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Poor Shaq et al


In his book Do Penguins Have Knees? (1991), David Feldman raises this "Frustable": Why don't you ever see really tall old people?

This question interests me, in that I am over 6'3" and my son is 6'7"....I wonder, what is our fate?

An article in Men's Health, using research results from an Ohio study, suggests that men lose 1.2 years of life for every extra inch in height. This means that I can expect to live six years less than a man who is 5'10" tall. Scary...especially when knowing that a person who is 5'8" can expect to live until age 82!

But, think of Robert Wadlow, the tallest known man at a height of 8'11". Unfortunately, he died at age 22 years.

Or, consider the many tall basketball players: Gheorghe Muresan (7'7"), Manute Bol (7'7"), or Yao Ming (7'6"). What are their age prospects?

Your Task: Conduct a study to investigate this claim...using data from your local area? And, add the notion of varying weight as another factor.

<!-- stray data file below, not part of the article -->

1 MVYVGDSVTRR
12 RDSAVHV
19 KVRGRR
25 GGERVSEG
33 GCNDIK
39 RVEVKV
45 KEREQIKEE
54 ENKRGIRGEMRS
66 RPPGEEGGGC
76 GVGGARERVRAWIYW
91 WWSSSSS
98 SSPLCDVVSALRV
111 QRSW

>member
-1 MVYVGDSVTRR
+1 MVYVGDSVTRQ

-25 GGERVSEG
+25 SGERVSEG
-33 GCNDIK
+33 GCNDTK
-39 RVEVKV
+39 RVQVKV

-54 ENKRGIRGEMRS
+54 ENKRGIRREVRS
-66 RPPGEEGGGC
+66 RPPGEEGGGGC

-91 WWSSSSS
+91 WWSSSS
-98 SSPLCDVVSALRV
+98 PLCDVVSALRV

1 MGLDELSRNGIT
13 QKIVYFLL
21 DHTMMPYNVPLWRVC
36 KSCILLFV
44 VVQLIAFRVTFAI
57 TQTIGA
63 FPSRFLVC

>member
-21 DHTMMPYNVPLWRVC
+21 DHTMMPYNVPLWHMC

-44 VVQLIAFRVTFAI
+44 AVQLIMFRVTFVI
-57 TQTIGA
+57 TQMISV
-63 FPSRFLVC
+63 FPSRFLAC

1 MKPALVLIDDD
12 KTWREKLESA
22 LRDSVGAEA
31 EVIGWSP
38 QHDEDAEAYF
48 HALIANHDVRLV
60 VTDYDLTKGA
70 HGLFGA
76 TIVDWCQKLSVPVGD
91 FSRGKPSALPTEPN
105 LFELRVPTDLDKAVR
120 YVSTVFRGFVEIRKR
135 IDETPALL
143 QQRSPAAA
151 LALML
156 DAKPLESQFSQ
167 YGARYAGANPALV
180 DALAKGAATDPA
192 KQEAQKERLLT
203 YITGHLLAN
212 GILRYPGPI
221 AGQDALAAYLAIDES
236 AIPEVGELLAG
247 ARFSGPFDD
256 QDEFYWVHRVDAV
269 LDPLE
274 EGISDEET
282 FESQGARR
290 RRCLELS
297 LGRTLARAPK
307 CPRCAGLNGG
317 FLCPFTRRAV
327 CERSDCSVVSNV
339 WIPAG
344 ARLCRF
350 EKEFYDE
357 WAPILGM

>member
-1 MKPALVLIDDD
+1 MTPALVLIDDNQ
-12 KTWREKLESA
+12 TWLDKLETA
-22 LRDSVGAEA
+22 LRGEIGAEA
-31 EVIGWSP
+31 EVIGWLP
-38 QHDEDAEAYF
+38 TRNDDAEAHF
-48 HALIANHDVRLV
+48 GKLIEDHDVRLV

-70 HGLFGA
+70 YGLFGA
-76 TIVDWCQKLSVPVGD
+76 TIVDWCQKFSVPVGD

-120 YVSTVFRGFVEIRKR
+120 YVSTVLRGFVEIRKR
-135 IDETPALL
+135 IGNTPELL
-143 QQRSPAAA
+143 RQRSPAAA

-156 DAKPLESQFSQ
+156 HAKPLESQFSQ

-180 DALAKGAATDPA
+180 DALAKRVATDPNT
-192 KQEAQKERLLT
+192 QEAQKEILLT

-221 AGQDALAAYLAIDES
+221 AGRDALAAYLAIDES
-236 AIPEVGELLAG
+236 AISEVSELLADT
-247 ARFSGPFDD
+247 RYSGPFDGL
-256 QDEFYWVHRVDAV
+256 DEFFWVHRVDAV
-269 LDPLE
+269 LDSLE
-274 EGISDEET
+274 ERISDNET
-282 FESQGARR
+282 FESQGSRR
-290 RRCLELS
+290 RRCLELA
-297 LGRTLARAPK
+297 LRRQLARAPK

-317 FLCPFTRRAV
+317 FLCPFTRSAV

Note: Searching the internet will produce multiple sources of data for larger populations. For example, a Sumaras & Storms study concluded: "In 1990, a study of 1679 decreased men and women from the general American population supported these findings. In the present study data on the height, weight, and age at death of 373 men were obtained from records at the Veterans Administration Medical Center, San Diego, CA, USA. Men of height 175.3 cm or less lived an average of 4.95 years longer than those of height over 175.3 cm, while men of height 170.2 cm or less lived 7.46 years longer than those of at least 182.9 cm. An analysis by weight difference revealed a 7.72-year greater longevity for men of weight 63.6 kg or less compared with those of 90.9 kg or more. This corroborates earlier evidence and contradicts the popular notion that taller people are healthier. While short stature due to malnutrition or illness is undesirable, our study suggests that feeding children for maximum growth and physical development may not add to and may indeed be harmful to their long-term health and longevity."

Source: Adapted from D. Feldman's A World of Imponderables, 1992, pp. 530.